Having a low price-to-earnings ratio is no guarantee of investment success. Nevertheless, all else equal, companies trading at lower multiples to earnings tend to do well over the longer term. During such periods, however, investors should be comfortable with periods of underperformance.

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Safety Margin
You won't find sizzling growth and profit numbers from these names like you will from names like Apple (Nasdaq:AAPL) and Amazon (Nasdaq:AMZN). At the same time, you won't find yourself paying P/E multiples of 130+, either. Investors paying such lofty multiples are making extremely confident bets that growth rates of 30-50% can be sustained for a prolonged time. While Apple's innovative products continue to defy the most bullish expectations, as those expectations rise, even great numbers can be disappointing. Nothing is more frustrating to an investor than when a company reports profit growth of 20%, but the stock declines because analysts were expecting 30% instead.

SEE: Analyst Forecasts Spell Disaster For Some Stocks

So, with a quality stock trading at a low multiple, many of those hurdles are overcome. The key, of course, is to not get sucked in by a P/E that looks low and only gets lower. Growth is a component of value, and if a company cannot grow its business successfully, the valuation might not matter.

Part Of The Pack
Being members of the S&P 500 index adds credibility that these are no fly-by-night companies. Western Digital (NYSE:WDC) is a $7 billion business with a forward P/E of 3.29. Even better, the company has over $3.4 billion in net cash on the balance sheet. The one question mark for investors is that WDC designs and builds hard drives - products that are always in need of upgrades and innovation. Translated: WDC operates in a very competitive industry. Yet so do many other competitors that trade at greater valuations.

SEE: Cheap Stocks Or Value Traps?

Eli Lilly (NYSE:LLY) may be one of the cheapest names in the S&P 500. Aside from an 11 P/E, shares currently yield just under 5 percent. Few, if any, companies have both an attractive valuation and an enormous payout. The company is one of the most significant drug manufacturers in the world with a bond-like yield and equity upside at a decent multiple to future earnings.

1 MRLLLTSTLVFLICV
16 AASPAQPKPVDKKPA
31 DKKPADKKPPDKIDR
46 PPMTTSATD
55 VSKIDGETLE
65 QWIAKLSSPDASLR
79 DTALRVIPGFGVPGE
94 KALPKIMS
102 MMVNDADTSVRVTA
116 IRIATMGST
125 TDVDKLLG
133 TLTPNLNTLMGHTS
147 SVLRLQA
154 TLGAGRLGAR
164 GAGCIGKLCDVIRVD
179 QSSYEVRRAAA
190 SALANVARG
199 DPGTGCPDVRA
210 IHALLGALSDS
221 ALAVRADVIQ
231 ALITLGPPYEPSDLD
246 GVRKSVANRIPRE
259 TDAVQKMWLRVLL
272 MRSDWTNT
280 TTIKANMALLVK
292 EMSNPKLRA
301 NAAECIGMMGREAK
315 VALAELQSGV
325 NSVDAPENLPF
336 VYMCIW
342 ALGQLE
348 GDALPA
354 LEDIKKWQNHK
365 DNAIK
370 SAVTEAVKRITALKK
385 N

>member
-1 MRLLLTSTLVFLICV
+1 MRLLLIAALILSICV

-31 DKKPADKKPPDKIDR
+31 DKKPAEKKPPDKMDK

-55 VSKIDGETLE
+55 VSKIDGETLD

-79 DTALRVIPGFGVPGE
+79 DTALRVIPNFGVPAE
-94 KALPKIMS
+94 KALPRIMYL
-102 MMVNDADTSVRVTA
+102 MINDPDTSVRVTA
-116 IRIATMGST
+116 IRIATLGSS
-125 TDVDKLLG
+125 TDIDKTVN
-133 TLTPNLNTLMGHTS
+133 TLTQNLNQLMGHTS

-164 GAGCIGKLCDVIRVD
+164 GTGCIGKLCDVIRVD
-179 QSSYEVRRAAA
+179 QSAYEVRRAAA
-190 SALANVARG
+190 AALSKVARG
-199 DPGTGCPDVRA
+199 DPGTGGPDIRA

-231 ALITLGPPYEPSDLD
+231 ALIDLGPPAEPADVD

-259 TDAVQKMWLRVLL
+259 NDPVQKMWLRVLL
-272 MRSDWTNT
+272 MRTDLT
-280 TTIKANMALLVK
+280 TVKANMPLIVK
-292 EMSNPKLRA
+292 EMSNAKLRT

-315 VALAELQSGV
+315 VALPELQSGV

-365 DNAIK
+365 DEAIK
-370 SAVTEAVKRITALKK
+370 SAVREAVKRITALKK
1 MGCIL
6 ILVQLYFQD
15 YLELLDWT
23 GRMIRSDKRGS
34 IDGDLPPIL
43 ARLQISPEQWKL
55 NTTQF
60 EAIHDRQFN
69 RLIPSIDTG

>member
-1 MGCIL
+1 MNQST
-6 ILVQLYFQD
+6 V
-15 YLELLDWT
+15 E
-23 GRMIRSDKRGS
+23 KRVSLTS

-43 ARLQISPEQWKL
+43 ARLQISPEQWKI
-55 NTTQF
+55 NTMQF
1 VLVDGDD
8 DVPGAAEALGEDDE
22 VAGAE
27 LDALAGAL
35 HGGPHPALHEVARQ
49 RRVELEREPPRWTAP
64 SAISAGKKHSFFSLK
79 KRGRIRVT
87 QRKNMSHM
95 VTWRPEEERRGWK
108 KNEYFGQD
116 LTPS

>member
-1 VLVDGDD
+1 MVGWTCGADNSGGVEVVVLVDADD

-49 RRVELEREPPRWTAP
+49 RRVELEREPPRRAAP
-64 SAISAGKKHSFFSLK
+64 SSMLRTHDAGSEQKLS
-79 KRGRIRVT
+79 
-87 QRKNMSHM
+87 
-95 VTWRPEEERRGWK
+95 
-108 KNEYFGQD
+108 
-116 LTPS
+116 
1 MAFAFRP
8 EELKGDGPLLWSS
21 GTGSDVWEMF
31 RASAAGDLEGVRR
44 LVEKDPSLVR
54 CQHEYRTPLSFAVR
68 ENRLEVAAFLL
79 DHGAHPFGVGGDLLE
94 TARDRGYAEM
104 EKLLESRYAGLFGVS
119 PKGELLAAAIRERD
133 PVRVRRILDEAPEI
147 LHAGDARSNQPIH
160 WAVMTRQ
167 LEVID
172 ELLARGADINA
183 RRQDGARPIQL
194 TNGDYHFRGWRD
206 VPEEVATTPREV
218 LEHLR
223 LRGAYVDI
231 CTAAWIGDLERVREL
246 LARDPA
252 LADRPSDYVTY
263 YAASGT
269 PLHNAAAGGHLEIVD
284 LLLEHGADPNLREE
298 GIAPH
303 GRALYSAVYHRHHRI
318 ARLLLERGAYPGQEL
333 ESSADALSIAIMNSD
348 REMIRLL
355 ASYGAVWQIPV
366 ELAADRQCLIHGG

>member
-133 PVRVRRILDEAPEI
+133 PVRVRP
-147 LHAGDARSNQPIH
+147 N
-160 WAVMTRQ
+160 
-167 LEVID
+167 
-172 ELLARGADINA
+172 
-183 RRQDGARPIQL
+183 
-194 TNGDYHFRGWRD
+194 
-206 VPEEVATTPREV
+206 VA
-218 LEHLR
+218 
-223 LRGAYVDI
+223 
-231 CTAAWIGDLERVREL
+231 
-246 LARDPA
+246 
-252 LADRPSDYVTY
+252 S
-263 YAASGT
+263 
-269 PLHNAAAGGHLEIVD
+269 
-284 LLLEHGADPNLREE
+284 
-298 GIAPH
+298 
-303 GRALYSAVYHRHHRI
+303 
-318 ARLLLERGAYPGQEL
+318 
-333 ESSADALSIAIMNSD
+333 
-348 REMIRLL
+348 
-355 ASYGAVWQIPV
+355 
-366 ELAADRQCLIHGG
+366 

As the price of natural gas has recently declined, so have shares of Chesapeake Energy (NYSE:CHK), a $11.5 billion natural gas giant. Natural gas is an extremely abundant resource in the U.S. and has significant environmental benefits over oil and coal. Trading at around 11 times forward earnings, Chesapeake's natural gas assets are worth far more than today's price in a normal environment. Indeed, prolonged periods of low natural gas prices will not bode well for the stock, but value is not a short-term game.

SEE: Getting On The Right Side Of The P/E Ratio Trend

Electronics retailing giant Best Buy (NYSE:BBY) continues to face sales headwinds at its U.S. store base. This $6.7 billion company is currently trading at 5.3 times forward earnings. The most recent quarterly earnings report indicated a slight sales declines but if they recover the shares are worth a closer look.

Bottom Line
There are still some quality blue chip-like names that offer decent valuations in terms of their P/E ratios and, in some cases, they offer excellent yields. That's a recipe for quality returns in exchange.

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